First stop Chiang Dao: An hour and a bit on the air-cooled (ie open windowed) bus. I’d been there before but a perfect introduction to regional Thailand (without too much shock) where we spent several days scoopying around the countryside along the Beautiful Road.
**this is a Scoopy – a motorcycle named for fun. Just try saying it and not smiling.
and blissing out at a wonderful place called Nest 2 – little bungalows nestled up against the foot of the sacred mountain Doi Chiang Dao, near the Chiang Dao caves.
Spoilt with amazing local food by a lovely chef named Oh who was happy to chat to us at length about her life and family and her passion for food. She used us as guinea pigs for some of her recipes (the sweet bamboo shoot dessert was simply amazing), and completely destroying me with some fiery Thai curries and soups. *Meg is a chili savant : her capacity to put away extremely spicy dishes both impressed and frightened the HELL out of me. Respect.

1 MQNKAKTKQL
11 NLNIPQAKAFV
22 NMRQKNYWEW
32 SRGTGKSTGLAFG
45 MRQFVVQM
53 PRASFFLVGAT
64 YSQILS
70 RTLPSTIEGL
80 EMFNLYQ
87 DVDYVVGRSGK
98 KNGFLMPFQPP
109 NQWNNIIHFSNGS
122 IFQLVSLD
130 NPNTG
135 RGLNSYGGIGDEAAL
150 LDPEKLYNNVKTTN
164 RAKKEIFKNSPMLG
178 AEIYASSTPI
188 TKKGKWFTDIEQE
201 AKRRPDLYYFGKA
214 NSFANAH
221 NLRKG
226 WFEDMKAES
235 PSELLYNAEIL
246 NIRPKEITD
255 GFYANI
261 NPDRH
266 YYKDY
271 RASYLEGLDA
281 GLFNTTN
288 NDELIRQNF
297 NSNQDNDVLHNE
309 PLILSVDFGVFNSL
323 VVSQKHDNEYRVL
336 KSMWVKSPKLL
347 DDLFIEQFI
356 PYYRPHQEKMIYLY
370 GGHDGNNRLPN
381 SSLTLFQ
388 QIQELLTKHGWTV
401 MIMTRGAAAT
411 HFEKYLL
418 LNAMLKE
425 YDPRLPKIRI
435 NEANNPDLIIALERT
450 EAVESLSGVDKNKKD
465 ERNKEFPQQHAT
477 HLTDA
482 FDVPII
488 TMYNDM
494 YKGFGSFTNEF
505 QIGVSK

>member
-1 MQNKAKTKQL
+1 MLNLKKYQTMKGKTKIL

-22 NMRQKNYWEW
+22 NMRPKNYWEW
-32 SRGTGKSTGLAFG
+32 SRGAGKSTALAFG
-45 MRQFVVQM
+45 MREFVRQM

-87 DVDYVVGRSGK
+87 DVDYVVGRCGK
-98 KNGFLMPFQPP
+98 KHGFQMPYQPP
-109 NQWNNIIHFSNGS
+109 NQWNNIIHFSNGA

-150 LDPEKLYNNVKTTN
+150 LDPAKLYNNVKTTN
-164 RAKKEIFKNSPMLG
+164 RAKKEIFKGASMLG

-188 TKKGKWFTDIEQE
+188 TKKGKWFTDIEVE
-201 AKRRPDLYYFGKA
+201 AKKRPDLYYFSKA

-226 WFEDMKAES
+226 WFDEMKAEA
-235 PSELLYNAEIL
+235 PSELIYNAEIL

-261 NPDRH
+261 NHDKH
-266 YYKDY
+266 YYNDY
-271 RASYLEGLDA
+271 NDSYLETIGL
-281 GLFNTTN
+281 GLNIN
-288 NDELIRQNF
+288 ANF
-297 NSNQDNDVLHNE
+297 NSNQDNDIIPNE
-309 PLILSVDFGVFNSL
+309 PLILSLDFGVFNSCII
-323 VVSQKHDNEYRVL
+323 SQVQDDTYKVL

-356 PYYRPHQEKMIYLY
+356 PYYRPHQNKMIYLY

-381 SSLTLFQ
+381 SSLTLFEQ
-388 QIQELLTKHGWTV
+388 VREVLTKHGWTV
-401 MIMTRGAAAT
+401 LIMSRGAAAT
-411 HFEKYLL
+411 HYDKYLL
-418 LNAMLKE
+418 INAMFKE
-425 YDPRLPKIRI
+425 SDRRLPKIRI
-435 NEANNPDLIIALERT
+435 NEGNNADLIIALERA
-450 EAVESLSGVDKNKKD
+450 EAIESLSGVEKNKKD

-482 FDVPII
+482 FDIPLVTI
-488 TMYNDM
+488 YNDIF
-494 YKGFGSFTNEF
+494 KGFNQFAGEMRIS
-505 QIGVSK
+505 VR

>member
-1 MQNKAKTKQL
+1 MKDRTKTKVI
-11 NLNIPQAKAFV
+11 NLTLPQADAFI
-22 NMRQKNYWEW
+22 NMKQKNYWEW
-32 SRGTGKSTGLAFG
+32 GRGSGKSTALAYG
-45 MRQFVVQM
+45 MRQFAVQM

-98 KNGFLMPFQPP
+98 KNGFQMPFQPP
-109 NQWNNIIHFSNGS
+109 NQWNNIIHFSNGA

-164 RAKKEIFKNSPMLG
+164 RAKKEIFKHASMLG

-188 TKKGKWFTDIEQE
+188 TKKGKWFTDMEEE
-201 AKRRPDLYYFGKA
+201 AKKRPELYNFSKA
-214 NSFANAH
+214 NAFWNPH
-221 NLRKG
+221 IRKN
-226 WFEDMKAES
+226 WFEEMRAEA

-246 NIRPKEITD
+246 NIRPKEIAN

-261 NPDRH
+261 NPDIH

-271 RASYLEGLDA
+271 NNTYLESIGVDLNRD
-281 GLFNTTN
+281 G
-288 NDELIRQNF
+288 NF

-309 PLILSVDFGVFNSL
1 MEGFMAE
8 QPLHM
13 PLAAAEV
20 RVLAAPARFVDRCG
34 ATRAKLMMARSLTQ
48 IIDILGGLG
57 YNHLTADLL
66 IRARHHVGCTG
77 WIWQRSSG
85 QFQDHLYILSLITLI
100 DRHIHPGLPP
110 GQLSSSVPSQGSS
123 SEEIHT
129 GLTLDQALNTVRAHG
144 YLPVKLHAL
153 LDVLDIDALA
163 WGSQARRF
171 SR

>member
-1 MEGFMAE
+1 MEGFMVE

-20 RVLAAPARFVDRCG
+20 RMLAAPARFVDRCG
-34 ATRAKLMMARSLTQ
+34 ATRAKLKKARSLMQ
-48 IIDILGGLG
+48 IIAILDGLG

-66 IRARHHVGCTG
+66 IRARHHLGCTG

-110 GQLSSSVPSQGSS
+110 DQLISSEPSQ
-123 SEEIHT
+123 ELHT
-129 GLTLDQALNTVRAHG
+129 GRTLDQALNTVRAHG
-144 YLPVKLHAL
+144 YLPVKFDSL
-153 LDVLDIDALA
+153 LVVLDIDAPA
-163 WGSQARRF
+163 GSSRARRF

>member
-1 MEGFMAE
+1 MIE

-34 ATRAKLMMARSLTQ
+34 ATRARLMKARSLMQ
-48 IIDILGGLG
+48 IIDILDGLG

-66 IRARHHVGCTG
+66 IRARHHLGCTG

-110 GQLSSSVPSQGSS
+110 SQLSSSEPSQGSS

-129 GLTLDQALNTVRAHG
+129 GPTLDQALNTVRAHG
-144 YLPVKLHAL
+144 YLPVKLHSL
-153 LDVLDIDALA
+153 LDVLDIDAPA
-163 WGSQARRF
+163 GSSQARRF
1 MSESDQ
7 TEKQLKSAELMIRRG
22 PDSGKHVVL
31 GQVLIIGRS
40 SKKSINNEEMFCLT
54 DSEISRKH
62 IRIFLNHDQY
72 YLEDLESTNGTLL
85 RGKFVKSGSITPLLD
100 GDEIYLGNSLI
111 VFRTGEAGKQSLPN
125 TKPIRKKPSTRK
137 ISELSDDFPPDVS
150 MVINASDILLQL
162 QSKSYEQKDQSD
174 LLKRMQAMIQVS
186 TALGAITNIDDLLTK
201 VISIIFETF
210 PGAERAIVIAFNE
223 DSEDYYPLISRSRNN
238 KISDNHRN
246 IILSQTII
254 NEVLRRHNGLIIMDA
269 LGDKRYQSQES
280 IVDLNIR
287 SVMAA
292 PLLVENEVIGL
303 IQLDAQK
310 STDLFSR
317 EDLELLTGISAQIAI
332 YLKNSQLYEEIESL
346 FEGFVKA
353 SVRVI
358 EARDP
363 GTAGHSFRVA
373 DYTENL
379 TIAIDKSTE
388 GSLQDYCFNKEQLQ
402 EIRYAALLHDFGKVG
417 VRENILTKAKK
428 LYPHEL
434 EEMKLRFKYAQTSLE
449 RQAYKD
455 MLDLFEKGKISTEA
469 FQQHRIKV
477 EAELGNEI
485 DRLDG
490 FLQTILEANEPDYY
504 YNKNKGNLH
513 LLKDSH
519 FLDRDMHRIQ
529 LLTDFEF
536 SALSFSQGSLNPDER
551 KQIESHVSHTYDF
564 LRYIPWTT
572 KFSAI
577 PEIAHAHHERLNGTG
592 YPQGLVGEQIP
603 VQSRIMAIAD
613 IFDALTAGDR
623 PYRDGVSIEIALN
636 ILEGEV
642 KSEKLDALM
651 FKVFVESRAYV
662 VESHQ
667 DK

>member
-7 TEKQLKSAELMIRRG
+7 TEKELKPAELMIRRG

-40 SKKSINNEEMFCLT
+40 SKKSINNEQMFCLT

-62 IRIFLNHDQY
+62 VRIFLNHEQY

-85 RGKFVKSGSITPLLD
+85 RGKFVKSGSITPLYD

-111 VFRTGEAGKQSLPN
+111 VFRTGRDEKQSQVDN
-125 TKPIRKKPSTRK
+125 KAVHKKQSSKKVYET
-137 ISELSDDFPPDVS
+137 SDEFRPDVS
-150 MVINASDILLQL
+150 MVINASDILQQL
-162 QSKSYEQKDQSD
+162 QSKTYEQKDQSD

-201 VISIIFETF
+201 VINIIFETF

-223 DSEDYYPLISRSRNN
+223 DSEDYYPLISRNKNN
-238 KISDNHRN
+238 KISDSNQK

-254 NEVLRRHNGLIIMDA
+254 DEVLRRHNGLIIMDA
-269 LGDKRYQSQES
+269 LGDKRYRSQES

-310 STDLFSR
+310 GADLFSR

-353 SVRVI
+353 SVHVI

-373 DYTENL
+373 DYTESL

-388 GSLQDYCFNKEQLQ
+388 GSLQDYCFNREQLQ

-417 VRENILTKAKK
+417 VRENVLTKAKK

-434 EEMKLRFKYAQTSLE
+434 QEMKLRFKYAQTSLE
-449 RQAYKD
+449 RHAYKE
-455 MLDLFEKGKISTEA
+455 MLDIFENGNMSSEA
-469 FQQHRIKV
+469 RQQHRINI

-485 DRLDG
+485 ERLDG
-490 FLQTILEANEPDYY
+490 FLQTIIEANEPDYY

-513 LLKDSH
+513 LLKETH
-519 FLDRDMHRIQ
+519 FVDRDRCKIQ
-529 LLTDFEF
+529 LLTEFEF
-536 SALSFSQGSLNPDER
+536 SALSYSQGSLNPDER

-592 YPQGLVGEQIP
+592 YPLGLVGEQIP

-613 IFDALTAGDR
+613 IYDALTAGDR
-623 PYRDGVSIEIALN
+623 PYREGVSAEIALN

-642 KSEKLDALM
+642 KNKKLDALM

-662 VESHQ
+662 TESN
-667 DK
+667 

Exploring the bat-filled catacombs of Chiang Dao cave with our Burmese guide giggling “watch out for the bat sheets” as we climbed and weaved and ducked through the inky blackness of the massive cave system lit only with the dim glow of a kerosene lamp,
then wondering at the stunningly beautiful Cave temple on Doi Chiang Dao
and finally relaxing at the Makhampom art space when the rains finally came through in earnest was heavenly.
Even though the weather turned on the rain for us we still got out into the last teeth of the Himalaya range and immersed ourselves in nature, wandering through the jungle trails and villages alike, talking and exploring, enjoying the silence of the stars at night and looking for elusive fireflies in the gardens over dinner.
It would have been easy to stay there for weeks, but it was time to move on so we hopped onto the green bus again and off we went, overnighting in Fang (not much to see – shitty business hotel, very industrial but great noodles at the food truck). We got out of there are soon as possible early the next day.